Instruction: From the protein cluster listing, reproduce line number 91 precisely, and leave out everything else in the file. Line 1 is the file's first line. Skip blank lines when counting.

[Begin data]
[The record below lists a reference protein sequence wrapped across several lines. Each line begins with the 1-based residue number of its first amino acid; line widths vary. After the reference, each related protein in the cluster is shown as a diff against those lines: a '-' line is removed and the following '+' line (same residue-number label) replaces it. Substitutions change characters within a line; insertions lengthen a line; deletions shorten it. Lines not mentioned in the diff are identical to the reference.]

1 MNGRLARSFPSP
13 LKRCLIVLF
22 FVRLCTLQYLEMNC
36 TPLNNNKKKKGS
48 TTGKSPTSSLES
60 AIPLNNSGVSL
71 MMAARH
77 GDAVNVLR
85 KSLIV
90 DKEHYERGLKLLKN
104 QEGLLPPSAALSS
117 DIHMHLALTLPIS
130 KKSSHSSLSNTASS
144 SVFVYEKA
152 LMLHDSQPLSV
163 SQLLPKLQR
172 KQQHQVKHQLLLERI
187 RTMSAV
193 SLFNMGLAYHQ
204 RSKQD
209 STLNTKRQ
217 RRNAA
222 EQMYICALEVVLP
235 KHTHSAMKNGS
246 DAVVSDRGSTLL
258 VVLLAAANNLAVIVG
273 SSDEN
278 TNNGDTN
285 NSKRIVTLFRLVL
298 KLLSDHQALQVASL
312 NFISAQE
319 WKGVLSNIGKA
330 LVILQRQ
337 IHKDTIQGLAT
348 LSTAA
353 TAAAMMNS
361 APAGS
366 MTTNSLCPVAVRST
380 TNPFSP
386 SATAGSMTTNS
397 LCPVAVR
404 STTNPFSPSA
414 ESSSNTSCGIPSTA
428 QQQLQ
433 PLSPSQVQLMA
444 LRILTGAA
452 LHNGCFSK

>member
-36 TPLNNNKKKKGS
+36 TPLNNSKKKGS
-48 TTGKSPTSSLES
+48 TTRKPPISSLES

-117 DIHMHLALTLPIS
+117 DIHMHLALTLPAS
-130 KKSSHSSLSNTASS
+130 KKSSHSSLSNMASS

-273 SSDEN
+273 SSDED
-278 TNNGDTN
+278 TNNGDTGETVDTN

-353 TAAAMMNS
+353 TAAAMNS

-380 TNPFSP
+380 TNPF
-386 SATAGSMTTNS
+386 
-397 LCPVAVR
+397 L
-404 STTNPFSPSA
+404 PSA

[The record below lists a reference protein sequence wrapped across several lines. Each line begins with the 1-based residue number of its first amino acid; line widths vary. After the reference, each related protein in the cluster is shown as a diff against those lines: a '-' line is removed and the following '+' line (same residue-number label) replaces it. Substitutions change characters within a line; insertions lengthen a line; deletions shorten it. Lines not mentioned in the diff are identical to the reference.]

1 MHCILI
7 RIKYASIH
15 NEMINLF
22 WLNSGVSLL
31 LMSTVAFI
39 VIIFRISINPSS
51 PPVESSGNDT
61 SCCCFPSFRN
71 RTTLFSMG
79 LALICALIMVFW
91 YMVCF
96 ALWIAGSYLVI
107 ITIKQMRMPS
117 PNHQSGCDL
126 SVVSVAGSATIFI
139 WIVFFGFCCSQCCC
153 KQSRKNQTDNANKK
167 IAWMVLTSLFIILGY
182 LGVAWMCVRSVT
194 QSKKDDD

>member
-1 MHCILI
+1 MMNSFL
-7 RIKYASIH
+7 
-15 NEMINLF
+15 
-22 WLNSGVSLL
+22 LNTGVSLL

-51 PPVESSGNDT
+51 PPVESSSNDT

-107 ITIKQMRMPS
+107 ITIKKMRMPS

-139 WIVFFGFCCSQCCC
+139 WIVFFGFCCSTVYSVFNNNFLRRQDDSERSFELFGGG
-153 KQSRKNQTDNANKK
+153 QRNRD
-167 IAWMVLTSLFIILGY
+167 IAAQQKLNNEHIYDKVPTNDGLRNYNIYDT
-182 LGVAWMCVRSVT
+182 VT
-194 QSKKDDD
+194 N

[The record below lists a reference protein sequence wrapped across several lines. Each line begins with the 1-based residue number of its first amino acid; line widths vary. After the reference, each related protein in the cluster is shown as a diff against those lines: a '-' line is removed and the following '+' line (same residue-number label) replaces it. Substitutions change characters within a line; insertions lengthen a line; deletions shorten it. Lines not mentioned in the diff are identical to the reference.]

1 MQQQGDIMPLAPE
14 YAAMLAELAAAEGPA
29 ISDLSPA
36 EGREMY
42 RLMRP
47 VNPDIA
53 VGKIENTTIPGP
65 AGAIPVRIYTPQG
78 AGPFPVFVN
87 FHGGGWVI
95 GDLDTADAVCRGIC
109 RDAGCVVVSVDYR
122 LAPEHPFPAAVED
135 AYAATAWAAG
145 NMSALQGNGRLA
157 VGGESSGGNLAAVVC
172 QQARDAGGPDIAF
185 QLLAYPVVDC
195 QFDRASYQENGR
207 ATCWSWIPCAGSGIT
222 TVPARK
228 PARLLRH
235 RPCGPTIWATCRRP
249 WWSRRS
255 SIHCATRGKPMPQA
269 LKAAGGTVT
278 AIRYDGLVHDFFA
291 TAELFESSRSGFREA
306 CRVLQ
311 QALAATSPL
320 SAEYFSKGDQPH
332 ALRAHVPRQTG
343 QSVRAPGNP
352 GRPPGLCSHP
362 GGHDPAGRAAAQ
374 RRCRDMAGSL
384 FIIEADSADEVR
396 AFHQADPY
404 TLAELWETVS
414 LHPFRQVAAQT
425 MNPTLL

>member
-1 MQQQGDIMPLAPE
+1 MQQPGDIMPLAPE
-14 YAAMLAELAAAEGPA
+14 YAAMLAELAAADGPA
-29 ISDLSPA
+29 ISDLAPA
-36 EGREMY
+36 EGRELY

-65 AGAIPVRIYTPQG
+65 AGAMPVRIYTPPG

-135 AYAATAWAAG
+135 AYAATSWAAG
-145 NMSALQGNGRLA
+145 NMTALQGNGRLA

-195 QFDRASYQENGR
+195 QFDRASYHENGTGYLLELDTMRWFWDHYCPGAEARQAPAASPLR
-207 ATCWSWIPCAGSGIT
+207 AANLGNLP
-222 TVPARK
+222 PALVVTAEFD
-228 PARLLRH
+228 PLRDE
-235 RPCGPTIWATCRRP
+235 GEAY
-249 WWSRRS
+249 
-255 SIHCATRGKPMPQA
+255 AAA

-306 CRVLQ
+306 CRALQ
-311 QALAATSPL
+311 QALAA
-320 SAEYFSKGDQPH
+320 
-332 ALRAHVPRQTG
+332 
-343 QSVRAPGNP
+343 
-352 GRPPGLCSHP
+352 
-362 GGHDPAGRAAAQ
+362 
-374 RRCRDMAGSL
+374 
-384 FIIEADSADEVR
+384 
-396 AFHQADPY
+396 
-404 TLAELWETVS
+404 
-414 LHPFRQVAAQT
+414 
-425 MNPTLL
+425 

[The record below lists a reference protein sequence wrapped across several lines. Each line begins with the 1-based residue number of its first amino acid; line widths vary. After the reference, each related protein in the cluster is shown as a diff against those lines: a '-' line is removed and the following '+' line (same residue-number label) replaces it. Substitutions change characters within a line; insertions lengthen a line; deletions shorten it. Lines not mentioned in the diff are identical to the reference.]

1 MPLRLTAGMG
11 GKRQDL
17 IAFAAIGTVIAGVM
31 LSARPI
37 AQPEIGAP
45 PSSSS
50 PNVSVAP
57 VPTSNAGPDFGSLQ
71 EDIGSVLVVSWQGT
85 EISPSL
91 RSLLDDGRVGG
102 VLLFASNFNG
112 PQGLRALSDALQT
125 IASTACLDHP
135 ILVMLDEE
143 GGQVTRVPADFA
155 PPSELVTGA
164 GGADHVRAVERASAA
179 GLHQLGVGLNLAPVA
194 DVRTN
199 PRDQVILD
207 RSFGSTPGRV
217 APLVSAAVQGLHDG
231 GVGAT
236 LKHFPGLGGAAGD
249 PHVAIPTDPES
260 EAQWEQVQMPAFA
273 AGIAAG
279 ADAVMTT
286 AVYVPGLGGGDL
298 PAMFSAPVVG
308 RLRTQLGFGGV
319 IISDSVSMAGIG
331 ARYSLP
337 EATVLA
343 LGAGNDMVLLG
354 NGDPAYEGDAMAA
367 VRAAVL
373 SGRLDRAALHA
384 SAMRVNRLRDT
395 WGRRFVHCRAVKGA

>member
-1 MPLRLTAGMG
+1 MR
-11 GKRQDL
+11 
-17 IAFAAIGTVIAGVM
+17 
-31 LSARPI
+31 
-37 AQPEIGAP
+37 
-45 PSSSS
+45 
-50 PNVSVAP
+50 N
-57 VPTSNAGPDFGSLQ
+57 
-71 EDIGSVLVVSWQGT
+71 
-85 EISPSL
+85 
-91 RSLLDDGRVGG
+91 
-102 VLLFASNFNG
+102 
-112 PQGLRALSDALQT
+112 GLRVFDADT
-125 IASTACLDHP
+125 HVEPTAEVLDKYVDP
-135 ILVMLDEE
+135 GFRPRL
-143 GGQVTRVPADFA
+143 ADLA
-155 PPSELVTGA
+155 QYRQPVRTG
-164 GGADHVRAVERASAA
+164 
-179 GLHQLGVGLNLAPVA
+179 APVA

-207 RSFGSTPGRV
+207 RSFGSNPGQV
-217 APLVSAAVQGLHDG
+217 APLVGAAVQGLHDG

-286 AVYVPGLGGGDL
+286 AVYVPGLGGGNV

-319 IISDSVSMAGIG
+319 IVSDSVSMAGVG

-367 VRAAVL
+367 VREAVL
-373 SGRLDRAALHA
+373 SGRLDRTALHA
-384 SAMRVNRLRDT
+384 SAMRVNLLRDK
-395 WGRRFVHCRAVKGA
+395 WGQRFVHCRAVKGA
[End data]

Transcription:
182 LGVAWMCVRSVT